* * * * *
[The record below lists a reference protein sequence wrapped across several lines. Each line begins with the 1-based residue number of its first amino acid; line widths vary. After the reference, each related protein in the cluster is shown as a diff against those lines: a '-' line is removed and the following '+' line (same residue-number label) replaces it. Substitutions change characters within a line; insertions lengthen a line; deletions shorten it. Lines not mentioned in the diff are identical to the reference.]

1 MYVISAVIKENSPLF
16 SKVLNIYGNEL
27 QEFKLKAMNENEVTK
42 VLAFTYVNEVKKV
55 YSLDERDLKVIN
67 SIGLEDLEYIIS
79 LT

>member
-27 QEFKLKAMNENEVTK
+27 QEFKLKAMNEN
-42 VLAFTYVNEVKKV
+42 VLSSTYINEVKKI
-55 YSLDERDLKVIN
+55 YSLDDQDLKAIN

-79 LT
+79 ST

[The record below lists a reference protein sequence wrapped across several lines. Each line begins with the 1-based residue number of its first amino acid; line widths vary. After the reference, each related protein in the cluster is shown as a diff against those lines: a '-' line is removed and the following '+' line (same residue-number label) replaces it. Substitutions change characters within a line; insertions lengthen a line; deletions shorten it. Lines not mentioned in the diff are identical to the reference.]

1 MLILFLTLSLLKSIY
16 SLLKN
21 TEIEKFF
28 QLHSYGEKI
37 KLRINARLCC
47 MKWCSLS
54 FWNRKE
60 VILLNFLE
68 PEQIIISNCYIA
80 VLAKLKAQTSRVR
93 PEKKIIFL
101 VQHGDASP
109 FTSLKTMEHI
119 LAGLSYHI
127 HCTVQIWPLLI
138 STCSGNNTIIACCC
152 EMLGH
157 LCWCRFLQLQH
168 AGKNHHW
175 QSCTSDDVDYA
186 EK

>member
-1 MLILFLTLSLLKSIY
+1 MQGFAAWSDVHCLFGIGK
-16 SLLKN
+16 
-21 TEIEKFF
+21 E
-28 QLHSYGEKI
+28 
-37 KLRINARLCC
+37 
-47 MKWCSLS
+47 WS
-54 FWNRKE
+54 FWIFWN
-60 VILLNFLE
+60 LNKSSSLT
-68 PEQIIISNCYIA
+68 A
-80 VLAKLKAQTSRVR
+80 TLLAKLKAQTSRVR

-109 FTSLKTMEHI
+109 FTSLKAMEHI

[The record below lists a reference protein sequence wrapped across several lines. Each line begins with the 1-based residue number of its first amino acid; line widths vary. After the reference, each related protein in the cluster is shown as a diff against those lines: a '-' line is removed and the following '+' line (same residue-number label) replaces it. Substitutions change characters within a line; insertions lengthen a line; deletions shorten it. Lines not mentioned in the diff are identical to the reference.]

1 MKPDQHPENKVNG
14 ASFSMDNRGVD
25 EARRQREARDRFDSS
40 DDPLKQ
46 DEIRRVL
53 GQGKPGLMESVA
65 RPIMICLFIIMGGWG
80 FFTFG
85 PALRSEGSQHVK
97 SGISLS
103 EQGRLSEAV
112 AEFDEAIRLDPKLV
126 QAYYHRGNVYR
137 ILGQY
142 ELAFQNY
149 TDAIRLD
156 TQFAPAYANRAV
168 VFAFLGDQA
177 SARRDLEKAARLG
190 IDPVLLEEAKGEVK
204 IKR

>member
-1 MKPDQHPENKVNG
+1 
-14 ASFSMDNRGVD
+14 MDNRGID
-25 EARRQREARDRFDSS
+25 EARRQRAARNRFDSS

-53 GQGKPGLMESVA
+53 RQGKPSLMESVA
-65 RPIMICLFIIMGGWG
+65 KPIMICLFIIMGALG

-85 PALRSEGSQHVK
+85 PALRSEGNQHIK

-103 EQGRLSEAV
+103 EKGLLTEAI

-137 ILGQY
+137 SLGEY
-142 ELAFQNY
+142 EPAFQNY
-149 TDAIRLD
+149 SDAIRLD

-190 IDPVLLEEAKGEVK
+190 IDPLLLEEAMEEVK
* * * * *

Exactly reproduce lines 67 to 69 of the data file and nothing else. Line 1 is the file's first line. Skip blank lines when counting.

40 DDPLKQ
46 DEIRRVL
53 GQGKPGLMESVA